KIDAPAWAN CITY — Kyla Attic met her husband, Megue, more than a decade ago while betting on a numbers game.
She was working as a nanny in Davao City while Megue was employed at a nearby “bigasan” (rice store).
“He was asking for my number. But I said I was betting on the lotto for my boss,” she said, laughing.
Megue had told Kyla what he actually wanted was her phone number.
Always the joker, Kyla never took him seriously. But they did become friends and from there she fell in love with his kind and easy-going demeanor.
After getting married, they settled down in Megue’s hometown in Brgy. Upper Bala in Magsaysay town, Davao del Sur.
Despite the challenges they faced, married life was pleasant for the young couple.
“He knew how to take care of his family,” Kyla said of Megue, recalling how he would even feed their children before he went to work as a farm worker.
But everything changed on Oct. 29 when Megue volunteered with other residents to check on why the village lost their water supply.
Neighbor Reynaldo Lom-oc said their group already reached the river when a 6.6-magnitude earthquake struck.
“The ground suddenly shook. They (Megue and two others) ran but they were buried under the rocks and trees (that fell from the mountain),” Lom-oc said in the local language.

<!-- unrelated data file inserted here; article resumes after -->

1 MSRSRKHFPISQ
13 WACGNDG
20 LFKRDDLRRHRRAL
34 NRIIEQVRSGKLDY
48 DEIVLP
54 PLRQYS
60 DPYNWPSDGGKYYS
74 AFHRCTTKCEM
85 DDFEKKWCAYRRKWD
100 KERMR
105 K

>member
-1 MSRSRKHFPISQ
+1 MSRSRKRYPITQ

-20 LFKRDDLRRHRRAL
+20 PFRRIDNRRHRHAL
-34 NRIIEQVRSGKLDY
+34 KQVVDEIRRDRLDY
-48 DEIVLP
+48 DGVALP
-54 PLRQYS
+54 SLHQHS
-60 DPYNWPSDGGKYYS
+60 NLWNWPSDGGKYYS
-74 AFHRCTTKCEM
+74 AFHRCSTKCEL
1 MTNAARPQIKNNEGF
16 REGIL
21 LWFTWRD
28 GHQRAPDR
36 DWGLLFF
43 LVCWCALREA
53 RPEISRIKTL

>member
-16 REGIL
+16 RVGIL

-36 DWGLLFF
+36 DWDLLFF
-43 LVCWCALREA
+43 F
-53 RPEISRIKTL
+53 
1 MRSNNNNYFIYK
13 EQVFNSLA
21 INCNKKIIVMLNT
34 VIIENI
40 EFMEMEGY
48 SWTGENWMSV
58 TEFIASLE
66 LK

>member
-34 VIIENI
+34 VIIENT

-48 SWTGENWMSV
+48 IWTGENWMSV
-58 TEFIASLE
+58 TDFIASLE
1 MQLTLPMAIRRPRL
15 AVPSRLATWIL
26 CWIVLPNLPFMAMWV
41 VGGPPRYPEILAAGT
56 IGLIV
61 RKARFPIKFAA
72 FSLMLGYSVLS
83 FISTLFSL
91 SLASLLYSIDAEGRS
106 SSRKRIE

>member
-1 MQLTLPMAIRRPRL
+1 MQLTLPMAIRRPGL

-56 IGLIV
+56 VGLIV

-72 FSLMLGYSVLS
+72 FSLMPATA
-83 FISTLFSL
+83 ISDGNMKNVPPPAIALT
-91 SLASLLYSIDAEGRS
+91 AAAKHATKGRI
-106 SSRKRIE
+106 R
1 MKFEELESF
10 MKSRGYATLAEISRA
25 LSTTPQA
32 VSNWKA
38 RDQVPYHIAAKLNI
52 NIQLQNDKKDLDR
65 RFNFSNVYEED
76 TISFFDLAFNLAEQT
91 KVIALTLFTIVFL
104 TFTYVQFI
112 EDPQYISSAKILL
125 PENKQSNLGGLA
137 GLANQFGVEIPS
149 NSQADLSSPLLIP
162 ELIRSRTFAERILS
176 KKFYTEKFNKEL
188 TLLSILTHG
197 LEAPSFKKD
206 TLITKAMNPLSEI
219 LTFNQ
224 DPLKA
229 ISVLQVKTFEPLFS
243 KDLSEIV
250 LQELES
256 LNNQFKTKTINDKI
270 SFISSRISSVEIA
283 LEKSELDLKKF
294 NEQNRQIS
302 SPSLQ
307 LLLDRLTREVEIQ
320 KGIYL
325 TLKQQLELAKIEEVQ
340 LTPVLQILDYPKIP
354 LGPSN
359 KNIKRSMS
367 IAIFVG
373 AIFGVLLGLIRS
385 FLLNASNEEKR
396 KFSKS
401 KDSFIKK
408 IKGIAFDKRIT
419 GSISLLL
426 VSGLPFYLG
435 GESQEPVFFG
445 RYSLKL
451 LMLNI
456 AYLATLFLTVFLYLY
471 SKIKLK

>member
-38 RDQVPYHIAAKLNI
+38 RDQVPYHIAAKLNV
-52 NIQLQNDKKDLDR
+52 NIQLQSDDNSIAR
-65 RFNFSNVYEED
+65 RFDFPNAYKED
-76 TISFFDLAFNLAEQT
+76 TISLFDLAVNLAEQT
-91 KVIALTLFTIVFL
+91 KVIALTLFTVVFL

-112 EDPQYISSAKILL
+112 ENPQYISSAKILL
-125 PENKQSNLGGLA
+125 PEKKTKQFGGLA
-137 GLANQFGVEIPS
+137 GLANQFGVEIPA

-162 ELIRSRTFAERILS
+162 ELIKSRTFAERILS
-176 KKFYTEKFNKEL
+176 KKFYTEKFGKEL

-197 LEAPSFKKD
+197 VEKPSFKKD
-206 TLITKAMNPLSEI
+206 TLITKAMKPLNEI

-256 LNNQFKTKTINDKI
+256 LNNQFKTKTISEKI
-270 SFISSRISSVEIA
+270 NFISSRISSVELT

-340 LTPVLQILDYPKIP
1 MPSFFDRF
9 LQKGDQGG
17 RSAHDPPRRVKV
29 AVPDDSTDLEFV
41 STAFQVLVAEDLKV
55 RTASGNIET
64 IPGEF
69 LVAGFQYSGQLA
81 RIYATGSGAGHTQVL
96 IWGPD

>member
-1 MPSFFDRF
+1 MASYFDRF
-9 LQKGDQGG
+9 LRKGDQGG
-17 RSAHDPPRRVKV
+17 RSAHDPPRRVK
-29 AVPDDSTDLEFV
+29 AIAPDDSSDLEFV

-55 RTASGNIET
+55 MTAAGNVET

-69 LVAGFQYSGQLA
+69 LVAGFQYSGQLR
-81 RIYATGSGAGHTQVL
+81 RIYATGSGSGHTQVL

Lom-oc managed to save one of the men by pulling him out of the debris but could no longer find Megue and the other man.
“It’s painful. It’s hard to accept that it happened to my husband,” said Kyla, who now has to raise her two children — a one-year-old and a nine-year-old — alone.
What is more painful, is that she cannot even bury her beloved husband.
Asked what she plans to do now, Kyla said she still can’t think straight. “It’s hard. There are so many things to worry about,” Kyla told ABS-CBN News while resting in a makeshift tent made by her brother-in-law.
Kyla and her children are now among the 200 families who have nowhere else to stay after their houses were heavily damaged by the series of quakes that hit Mindanao this month.
While food is not yet a problem because of relief goods, Kyla yearns for the comfort of having a partner by her side.
“There’s just something missing. It’s different when you have a husband, a partner in life."
Kyla is still hoping that the body of Megue will be retrieved. “I want to have a proper burial for him.”
Another concern for Kyla and the other residents is that the bodies are buried in the river, which is supposed to be an important source of water from the community.
But Magsaysay Mayor Arthur Davin said it is still too dangerous for the bodies to be retrieved.
“You have to walk along a trail that is surrounded by cliffs destroyed by landslides,” he said.
Davin said they would also have to excavate the area, which would be difficult because of how deep the river is.
“It will really take time to retrieve the body,” he said, explaining that they need to make sure that the rescuers won’t be put in danger.
But Kyla said she will wait however long it takes to ensure that her husband will have a proper burial. Everything else is still in a haze. She and her children will have to deal with things a day at a time, like the other 200 families in their evacuation area with no home, no livelihood and not knowing what the future brings.